Wednesday, 29 June 2011

Wide support for June 30th strike action

But Welsh Labour leaders refuse to support public sector strikes

750,000 workers will be taking action on Thursday to defend pensions and oppose the cuts. Millions of workers not yet taking action will be supporting those on strike and millions more working class people support the strike.

While New labour in London have come out in opposition to the June 30th strike by public sector workers, Welsh Labour is sitting on the fence, expressing “concern” about the government’s pension cuts but refusing to support the strike of 750,000 civil servants and teachers.

Ed Balls, Labour’s shadow chancellor tried to undermine the strike by calling for the unions concerned not to take action. Labour leader, Ed Miliband has joined in the chorus of media opposition to the strike. This is in stark contrast to the wide support for the action from working class and middle class people.

In an exchange in the Welsh Assembly last week Jane Hutt the Labour Minister for Business and Budget refused to support the strike despite being challenged to do so by Leanne Wood the Plaid left assembly member. She side-stepped the issue by indicating concern over cuts in pension but did not support the strike to defend them.

The Assembly’s record reads:

"Leanne Wood: Further to the point made earlier by Mick Antoniw, next week’s strike will have a major impact on the running of public services in Wales, including the running of this place. Ed Balls has come out clearly against the trade unions, advising workers not to strike next week. Can we have a statement from the Government indicating its position on this strike? Specifically, I would like to know whether the Government is going to stand up for Welsh public sector workers in their attempts to defend their pensions, or whether it intends to support Ed Balls’s view…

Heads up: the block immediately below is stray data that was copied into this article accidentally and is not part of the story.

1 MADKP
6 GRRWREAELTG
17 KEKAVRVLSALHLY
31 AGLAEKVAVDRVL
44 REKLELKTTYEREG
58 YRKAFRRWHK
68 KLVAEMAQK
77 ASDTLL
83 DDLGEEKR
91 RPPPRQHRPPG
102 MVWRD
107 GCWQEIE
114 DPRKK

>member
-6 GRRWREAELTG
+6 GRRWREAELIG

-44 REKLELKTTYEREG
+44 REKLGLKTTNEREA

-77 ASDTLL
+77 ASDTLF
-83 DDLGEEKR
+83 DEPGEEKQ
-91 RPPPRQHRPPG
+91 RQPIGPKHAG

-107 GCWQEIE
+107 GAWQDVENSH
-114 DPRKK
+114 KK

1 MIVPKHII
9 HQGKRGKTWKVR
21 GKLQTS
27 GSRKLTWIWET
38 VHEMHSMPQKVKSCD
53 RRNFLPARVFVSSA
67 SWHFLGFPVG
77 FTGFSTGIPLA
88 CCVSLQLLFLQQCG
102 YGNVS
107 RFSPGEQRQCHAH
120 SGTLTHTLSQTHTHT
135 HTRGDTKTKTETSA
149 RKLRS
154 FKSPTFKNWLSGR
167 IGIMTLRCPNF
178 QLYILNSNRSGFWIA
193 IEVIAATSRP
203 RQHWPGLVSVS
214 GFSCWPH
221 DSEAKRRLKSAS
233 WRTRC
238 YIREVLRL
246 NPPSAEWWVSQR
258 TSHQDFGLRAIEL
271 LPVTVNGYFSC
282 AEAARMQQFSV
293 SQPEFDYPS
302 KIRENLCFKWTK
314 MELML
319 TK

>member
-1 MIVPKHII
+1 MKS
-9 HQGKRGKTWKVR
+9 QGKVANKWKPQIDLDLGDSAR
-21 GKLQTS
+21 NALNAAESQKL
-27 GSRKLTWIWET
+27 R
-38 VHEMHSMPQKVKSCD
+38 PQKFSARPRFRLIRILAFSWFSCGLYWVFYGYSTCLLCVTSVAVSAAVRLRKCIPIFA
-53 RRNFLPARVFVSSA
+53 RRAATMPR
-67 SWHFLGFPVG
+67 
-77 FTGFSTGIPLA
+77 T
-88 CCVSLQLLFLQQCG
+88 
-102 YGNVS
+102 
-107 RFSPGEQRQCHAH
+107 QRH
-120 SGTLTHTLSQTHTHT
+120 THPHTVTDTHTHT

"Jane Hutt: I think that it is clear form my response to the Member for Pontypridd that we are concerned about the impact of the Government’s public sector pension proposals. Around 300,000 people work in the public sector in Wales—approximately 24 per cent of the workforce—and women are going to be hit particularly hard. It is quite clear that reforms of this kind should be negotiated with trade unions to ensure that employees are treated fairly and equitably with full protection for accrued rights."

No doubt Welsh Labour politicians will ask to speak at the rallies of thousands of workers on strike next Thursday, but will they actually support the strike? Trade unionists organising the rallies would be justified in asking for unequivocal statements from these politicians that they support the strike whose rallies they are speaking at. Sitting on the fence will simply not do to striking workers.

Apologists to Welsh Labour claim there is “clear red water” between Welsh Labour and New Labour. But this seems to amount to the fact that Welsh Labour has not actually publicly opposed the strike on June 30th while Ed Miliband and Ed Balls New Labour in Westminster have spoken out against the strike. It appears that that is the best we can hope for from Welsh Labour.

And as an interesting side issue the Socialist Workers Party in Wales appears to continue in its uncritical support for Labour. The latest issue of Socialist Worker reports that “Labour has joined in the criticism of the unions” without comment. But a prominent SWP member recently gushed praise on Jane Hutt, thanking her for “protecting the people of Wales from the worst cuts of the Con Dem government”. Jane Hutt, as Minister for Budget and Assembly Business, passed a budget cutting £1.9 billion from the Welsh NHS.

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